Starring: Liev Schreiber, Noami Watts, Elizabeth Moss, Ron Perlman, Michael Rapaport
Director: Philippe Falardeau
Back in 1975 in New Jersey, a liquor salesman with a modest fighting career was pitted against the great Muhammed Ali. But he was a man with his own inner demons to fight… Sound familiar? It’s the story of Chuck Wepner, who was the real life inspiration for the film Rocky. This movie tells his story from the dizzying highs to the crushing lows.
Wepner (Schreiber) is a charming man who can’t seem to get out of his own way. He’s a man who loves the spotlight, but some part of him craves something that’s missing. Something within himself that drives him to cheat on his loving wife, let down his daughter and ultimately do time for dealing cocaine. It’s not until he finds that thing within himself that he can really love a woman (Watts) and accept the love of his family. But what I love about this film is that even though that material could make for a really sappy, cheesey film, this film does something beautiful and simple with it’s material. It has heart.
In some sense, watching this I felt like this was almost an anti-boxing film, in the sense that it hits all the beats of boxing films as a genre but almost in a ironic way, or in a way that skewers the glamour of those films. It has a more colourful palette than most boxing films, not the usual grey, gritty tones, but rather a 70’s glam. Wepner cheats on his wife, but it’s not pretty and he loses precious that he needs in his life when he loses her. It’s a sad moment. When he does cocaine, it’s funny, but also ugly, not glamourised. And when he meets the man who made a movie out of his life, Stallone wants to be a friend but Chuck can’t help but sabotage himself.
But on the flipside, it’s a film with humour and colour. It’s vibrant. Wepner might be hapless, but Schreiber manages to show him as a man who is ultimately very likable, who has a warmth. So many little moments in this film made me feel compassion for him, as he muddles his way through. You get the sense that he’s human, he’s real, and life isn’t a movie. But it can be a very interesting story.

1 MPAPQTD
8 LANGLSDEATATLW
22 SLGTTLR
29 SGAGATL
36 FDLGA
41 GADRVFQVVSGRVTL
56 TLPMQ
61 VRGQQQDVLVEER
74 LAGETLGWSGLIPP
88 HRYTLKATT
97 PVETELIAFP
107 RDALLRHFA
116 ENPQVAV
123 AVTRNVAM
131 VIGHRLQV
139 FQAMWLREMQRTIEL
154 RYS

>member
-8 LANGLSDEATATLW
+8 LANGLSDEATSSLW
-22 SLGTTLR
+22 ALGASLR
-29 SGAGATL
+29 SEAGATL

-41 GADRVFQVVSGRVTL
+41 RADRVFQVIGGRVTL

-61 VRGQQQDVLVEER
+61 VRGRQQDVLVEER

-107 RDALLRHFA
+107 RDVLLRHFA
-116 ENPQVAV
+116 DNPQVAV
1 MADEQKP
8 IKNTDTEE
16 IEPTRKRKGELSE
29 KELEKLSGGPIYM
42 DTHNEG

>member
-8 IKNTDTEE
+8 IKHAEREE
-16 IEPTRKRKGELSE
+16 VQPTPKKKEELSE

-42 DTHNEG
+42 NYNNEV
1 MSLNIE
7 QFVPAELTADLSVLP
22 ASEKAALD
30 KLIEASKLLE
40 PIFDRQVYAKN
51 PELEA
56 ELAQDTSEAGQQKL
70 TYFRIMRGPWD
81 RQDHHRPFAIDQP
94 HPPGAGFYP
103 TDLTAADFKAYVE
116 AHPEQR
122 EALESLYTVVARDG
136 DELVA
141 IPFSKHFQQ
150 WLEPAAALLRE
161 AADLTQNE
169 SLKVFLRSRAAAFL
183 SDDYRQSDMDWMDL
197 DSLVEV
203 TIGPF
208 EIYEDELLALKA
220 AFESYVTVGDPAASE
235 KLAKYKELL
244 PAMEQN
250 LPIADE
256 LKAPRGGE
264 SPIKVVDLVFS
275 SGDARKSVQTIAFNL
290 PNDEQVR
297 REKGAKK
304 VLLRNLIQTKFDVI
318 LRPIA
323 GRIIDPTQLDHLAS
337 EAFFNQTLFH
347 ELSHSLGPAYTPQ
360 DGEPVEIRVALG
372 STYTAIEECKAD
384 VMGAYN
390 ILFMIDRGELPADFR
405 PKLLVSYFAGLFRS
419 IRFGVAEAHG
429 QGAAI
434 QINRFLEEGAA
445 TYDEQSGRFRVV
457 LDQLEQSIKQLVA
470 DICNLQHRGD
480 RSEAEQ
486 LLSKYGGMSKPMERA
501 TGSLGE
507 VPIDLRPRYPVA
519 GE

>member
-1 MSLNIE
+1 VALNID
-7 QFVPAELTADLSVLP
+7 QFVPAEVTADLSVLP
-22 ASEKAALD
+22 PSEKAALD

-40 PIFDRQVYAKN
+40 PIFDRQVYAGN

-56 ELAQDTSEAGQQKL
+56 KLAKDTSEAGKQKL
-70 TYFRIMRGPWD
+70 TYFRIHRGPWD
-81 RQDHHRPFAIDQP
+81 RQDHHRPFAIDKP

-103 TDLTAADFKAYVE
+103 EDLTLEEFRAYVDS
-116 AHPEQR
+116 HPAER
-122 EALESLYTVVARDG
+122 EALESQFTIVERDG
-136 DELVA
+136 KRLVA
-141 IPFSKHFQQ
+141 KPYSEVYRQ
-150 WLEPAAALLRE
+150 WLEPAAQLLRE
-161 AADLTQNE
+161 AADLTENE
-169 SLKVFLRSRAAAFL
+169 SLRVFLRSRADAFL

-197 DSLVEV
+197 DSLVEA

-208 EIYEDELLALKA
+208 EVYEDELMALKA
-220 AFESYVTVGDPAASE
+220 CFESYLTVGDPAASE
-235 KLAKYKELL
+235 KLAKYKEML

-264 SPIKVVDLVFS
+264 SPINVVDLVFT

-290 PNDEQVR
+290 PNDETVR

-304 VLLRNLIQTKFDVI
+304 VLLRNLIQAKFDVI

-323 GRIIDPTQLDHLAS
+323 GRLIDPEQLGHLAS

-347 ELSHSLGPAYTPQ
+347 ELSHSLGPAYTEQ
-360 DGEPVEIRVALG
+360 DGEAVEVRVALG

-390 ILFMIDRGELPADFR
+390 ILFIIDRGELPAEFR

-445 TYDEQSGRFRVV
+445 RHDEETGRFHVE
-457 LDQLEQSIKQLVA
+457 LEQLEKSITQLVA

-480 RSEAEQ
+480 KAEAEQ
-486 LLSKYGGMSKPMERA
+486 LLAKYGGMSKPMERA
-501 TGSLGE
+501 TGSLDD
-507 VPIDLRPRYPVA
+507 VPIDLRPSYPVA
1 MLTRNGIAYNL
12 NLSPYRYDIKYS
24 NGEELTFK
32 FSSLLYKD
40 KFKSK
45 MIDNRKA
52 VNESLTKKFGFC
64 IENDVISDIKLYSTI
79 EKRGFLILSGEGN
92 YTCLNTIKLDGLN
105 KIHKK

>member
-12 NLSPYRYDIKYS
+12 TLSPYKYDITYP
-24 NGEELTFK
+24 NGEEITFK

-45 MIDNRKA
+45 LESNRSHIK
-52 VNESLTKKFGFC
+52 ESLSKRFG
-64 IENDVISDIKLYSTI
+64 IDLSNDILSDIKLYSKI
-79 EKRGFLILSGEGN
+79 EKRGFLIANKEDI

The supporting cast also do a fine turn. Elizabeth Moss as his wife feels like a natural fit. She’s a woman who loves her husband, loves to see him shine, but ultimately won’t take being treated badly. She’s nobody’s fool. Ron Perlman is, well, there’s just something about a Perlman performance, isn’t there? He’s a colourful man, here made to look like a greasy boxing promoter and manager. And of course, Watts is wonderful as a kind of glamorous and tough bar tender, a brash and brassy red head with long fake nails and too much makeup who you can’t help but love, and who Wepner doesn’t stand a chance with.
I’m a fan of a boxing film. And I loved what this film did with the genre. It’s a warm film, full of the colour and charm of Wepner’s personality, as channeled through Schreiber. It has that 70’s glamour and tone, which I always love. It’s often funny and bright, but there’s darkness here handled without descending into melodrama. I liked the characters journey into himself, hitting bottom and struggling with real world problems. There are some little wobbly bits in this film, the casting of Ali and Stallone felt kind of off and a bit cheesey, but it certainly doesn’t detract from the success of the film at all. I really enjoyed it. I think if you’re a Rocky or sports film fan, this should be on your watch list for sure.
See It If: you like boxing movies, it’s definitely one for the Rocky fans. It’s also a really nicely handled drama and biopic. I enjoyed it a great deal.